20. 20. Influenza A viruses are renowned for their rapid evolution in aberrant hosts including humans Antigenic drift occurs when single Antigenic shift takes place when two nucleotides are replaced over time different viruses infect the same cell and through mutations new viral particles are created with new combinations or assortments of the 8 influenza moleculesINSTITUT FÜR VIROLOGIE
  21. 21. INSTITUT FÜR VIROLOGIE
  22. 22. Antigenic shift Sick Pig with both Strands of InfluenzaINSTITUT FÜR VIROLOGIE
  23. 23. 1st pandemics of 21th century Pandemic Year Influenza virus People infected Estimated deaths type worldwide Swine flu 2009– Pandemic > 622,482 (lab- 14,286 (lab-confirmed; 2010 H1N1 confirmed) ECDC 18,036 (lab- confirmed;WHO) The pandemic that began in March 2009 was caused by an H1N1 influenza A virus that represents a quadruple reassortment of two swine strains, one human strain, and one avian strain of influenza; the largest proportion of genes came from swine influenza viruses.INSTITUT FÜR VIROLOGIE
  24. 24. History of Reassortment Events in the Evolution of Influenza A H1N1/09 H1N1/ 09INSTITUT FÜR VIROLOGIE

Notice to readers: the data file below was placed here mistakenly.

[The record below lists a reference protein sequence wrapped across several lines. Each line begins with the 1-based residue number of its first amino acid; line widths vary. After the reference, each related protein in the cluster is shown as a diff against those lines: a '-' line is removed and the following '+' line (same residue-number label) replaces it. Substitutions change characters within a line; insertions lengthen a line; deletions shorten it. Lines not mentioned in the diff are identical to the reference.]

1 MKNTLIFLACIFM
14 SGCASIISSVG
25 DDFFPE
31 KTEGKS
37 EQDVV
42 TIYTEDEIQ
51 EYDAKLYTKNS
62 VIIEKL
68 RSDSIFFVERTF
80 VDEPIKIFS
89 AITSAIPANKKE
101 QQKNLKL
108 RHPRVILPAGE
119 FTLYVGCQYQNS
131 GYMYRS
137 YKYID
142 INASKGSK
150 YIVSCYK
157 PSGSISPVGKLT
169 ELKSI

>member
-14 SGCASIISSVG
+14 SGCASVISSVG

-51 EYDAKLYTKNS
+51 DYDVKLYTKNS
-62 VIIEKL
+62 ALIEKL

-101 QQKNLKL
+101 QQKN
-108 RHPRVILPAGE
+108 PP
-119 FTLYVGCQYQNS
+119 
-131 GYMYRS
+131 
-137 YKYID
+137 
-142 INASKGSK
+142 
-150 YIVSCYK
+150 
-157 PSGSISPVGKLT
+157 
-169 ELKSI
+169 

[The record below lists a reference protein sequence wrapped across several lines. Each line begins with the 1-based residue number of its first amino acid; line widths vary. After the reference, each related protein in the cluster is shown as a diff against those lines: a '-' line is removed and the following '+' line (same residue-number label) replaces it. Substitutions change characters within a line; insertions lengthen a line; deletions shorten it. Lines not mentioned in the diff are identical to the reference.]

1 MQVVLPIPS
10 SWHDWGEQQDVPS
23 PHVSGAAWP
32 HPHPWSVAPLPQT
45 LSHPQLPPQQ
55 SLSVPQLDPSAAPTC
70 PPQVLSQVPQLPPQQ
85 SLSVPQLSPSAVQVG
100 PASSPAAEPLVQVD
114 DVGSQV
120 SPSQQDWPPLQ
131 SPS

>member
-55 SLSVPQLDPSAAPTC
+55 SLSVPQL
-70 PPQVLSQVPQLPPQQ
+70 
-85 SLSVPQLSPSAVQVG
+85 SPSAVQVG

25. 25. INSTITUT FÜR VIROLOGIE
  26. 26. 20th century flu pandemics Spanish flu Asian flu Hong Kong Flu Emergency military hospital Childrens ward during Hong Kong Flu Pandemic during Spanish flu pandemic Asian flu pandemic (1968,1970-1972) (1918) (1957) A(H1N1) A(H2N2) A(H3N2) 20-40 m deaths 1-4 m deaths 1-4 m deathsINSTITUT FÜR VIROLOGIE
  27. 27. INSTITUT FÜR VIROLOGIE
  28. 28. Now literature says… Bird flu can transmitted directly from birds to humansINSTITUT FÜR VIROLOGIE
  29. 29. Possible mechanisms for the generation of pandemic influenza virusesINSTITUT FÜR VIROLOGIE
  30. 30. Current situationINSTITUT FÜR VIROLOGIE
  31. 31. INSTITUT FÜR VIROLOGIE
  32. 32. INSTITUT FÜR VIROLOGIE
  33. 33. http://www.who.int/csr/don/2012_04_12/en/index.htmlINSTITUT FÜR VIROLOGIE
  34. 34. http://www.oie.int/fileadmin/Home/eng/Animal_Health_in_the_World/docs/pdf/gr aph_avian_influenza/graphs_HPAI_31_03_2012.pdfINSTITUT FÜR VIROLOGIE
  35. 35. INSTITUT FÜR VIROLOGIE
  36. 36. http://www.fao.org/ag/againfo/programmes/en/empres/maps_cum_archive.htmlINSTITUT FÜR VIROLOGIE
  37. 37. Next warning ?INSTITUT FÜR VIROLOGIE
  38. 38. INSTITUT FÜR VIROLOGIE
  39. 39. For your kind attention!!!!INSTITUT FÜR VIROLOGIE
  40. 40. INSTITUT FÜR VIROLOGIE
  41. 41. INSTITUT FÜR VIROLOGIE